We surfaced 50 minutes later. Two single-foot ladders jutted into the water. Some divers hauled up the ladder completely geared. I took off my fins, tossed them in, then attempted to climb the ladder, only to find the rungs spaced too far apart. A hand shot out, grabbing my first stage and dragging me aboard. “Next time, give me your gear, then climb up,” said Daniel. Telling me after the fact was definitely a black mark.

Moorea, French PolynesiaBack at the dock, divers hauled their own gear to the shop to change tanks. Laurent served hot tea from a thermos, while one of the local divers passed around huge chunks of tiramisu made by his wife. During the 90-minute surface interval, the local divers, all of whom spoke excellent English, engaged us tourists in conversation, as curious about us as we were about their lives. I learned more about French politics as they griped about their current president Sarkozy.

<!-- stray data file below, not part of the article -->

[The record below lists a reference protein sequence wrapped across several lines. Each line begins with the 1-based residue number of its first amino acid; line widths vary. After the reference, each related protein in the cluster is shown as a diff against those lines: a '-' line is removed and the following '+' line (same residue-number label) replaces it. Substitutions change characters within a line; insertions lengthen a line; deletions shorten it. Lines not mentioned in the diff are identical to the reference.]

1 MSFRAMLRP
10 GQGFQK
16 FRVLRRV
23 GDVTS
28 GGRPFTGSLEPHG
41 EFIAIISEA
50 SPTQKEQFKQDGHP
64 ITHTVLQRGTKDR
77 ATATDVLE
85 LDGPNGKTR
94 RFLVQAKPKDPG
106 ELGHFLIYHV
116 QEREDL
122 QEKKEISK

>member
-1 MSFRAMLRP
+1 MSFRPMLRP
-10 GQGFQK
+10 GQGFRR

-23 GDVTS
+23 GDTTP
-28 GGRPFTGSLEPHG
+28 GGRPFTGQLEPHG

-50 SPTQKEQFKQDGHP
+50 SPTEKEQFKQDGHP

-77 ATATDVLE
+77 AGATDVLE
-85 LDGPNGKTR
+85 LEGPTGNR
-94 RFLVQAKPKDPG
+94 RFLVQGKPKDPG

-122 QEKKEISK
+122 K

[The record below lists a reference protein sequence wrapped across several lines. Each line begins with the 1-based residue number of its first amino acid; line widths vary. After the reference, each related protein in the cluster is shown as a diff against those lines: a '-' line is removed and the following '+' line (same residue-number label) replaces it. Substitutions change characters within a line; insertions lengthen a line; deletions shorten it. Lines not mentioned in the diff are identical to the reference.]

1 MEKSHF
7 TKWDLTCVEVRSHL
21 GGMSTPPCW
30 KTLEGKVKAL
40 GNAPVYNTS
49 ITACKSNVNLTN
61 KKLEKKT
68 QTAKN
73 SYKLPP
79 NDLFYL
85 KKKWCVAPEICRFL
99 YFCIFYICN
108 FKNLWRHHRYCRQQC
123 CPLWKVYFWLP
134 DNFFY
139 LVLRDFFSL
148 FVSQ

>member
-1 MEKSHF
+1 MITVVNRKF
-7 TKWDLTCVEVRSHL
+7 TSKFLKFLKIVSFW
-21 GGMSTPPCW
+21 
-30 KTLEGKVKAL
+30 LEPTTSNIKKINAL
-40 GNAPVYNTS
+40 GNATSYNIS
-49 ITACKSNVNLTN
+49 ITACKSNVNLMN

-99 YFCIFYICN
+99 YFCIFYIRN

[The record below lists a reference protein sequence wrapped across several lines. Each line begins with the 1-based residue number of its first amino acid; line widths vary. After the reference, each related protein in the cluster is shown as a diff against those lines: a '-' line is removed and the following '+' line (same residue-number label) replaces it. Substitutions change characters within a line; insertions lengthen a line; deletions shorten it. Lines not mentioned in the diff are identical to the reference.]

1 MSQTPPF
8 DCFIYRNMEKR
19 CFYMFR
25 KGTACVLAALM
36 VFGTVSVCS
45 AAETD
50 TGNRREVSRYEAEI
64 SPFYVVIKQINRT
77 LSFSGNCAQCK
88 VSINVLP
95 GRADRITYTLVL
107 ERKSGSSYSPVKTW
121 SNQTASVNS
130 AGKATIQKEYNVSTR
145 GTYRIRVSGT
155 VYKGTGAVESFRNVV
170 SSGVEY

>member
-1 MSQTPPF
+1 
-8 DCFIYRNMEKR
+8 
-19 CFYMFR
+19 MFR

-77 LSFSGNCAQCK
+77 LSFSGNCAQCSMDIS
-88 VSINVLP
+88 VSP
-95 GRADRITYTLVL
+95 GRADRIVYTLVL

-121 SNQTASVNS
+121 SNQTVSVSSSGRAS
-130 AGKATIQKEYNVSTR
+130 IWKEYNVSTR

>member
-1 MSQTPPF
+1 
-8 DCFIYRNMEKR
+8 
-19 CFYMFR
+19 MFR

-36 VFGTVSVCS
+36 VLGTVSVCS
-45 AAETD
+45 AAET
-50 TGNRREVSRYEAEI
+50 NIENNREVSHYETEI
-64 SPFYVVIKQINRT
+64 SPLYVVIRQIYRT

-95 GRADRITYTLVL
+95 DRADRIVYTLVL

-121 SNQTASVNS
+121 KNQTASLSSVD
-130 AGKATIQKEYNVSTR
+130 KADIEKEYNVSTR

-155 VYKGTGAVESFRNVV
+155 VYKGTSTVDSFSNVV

A 10-minute boat ride brought us to Coma, another site just outside of the lagoon’s breakwater. It was touted as more of a geography dive because the coral ridges are more interesting than animal life. “There may be surge, so watch your gauge,” Laurent warned. He wasn’t kidding. Intent on checking out the little pufferfish, lemon peel angelfish and squirrelfish hiding in the plate coral shelves six feet wide, I followed the sea bottom. Minutes later, I looked up from hawkfish perching on Acropora clusters in my viewfinder to see Laurent and the group swimming 20 feet above me. My gauge read 101 feet. For the rest of the 55-minute dive, I stayed well above Laurent. I noticed that healthy coral was being overwhelmed by rubble and foot-wide crowns-of-thorn starfish. “They’re bad here,” Laurent acknowledged, when I asked topside, adding, “Storms wrecked the reefs, too.” I kept my mouth shut about his breaking off coral to feed the turtle -- and his failure to prevent divers from trodding on the coral to photograph it.